Here’s a front elevation of another typical cupola. At the bottom is a brick lined hearth, topped by the crucible in which the fuel and slag are mixed. A steel lined water jacket surrounds the crucible, insulating the furnace and helping to keep the room housing the furnace bearable. Feeding the crucible are a series of tuyeres through which air is forced into the furnace.
Here’s another view, this one from the side elevation. Alternating layers of slag, coal and limestone (as a fluxing agent) are loaded into the furnace from a set of large charging doors at its top. Air forced into the furnace help feed the fire and allow the crucible to reach high enough temperatures to melt the slag. A typical charge is about 20 tons, with roughly 40 percent of that being lime and 22 percent consisting of fuel.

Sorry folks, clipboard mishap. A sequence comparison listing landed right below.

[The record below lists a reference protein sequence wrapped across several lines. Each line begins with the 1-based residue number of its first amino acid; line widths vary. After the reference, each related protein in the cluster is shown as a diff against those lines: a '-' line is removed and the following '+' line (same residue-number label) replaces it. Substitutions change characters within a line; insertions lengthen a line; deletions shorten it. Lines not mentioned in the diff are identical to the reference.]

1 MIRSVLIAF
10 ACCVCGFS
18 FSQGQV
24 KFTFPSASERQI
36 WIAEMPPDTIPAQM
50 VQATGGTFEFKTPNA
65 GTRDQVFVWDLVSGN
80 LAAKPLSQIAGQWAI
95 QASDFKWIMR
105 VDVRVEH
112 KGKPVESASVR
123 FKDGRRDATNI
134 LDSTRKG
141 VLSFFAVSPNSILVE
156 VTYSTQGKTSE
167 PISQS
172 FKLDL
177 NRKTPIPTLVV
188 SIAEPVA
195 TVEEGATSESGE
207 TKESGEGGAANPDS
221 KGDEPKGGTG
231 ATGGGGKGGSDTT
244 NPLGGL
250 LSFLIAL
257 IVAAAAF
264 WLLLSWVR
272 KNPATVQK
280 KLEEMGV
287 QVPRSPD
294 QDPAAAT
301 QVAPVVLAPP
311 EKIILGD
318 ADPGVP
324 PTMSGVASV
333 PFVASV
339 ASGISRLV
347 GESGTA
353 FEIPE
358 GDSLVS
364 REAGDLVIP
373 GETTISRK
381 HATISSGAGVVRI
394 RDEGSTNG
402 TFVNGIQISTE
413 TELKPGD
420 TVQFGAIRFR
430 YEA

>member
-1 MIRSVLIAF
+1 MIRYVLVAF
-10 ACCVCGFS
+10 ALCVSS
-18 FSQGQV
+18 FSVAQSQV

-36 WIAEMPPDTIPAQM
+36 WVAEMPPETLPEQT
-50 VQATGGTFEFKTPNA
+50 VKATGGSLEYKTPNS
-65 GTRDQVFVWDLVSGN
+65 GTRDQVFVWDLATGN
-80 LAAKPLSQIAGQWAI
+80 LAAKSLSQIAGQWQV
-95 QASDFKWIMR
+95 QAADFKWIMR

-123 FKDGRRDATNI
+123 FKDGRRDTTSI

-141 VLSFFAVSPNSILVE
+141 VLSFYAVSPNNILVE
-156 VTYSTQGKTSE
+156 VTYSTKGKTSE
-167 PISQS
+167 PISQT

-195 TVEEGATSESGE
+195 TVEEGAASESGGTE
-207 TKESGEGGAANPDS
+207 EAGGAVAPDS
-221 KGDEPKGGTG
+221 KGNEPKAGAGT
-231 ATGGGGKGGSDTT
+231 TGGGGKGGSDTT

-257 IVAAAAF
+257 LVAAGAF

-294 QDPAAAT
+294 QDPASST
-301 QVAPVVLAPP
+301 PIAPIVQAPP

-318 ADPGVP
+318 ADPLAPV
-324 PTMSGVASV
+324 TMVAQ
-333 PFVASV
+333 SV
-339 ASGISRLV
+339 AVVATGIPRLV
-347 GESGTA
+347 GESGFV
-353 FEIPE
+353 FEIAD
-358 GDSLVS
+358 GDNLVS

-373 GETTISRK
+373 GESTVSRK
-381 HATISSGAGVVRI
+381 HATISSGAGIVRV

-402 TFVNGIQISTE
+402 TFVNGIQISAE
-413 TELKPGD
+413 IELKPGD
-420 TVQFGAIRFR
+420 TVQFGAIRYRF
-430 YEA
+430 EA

After the melting process is completed, the copper and slag are drawn off by means of spigots along the furnace’s base. The slag from this furnace is less then 1 percent copper, and as such is dumped as waste. The copper matte is ladled into molds and shipped to the warehouse.
Quincy’s cupola furnace was located on the first and second floors of the Cupola Building. Here on the first floor the furnace was joined by its steam powered blower – which would have been housed in the room labeled as “engine room extension”. The rest of the room provided open space for the tapping and casting of copper from the furnace as well as a pair of tram elevators used to bring ingredients for the furnace up to the charging and bin floors.
Today the Cupola Furnace is long gone, most likely a victim of scrappers. In its place is nothing but empty space, littered with a collection of debris scattered about the floor.
Up above we could make out a large hole in the roof – most likely where the old cupola use to rise up into the upper floor. Up there would have been the charging floor, where the fuel and slag would have been loaded into the cupola. Today all we could make out is a large pile of debris that had fallen down from the collapsed roof.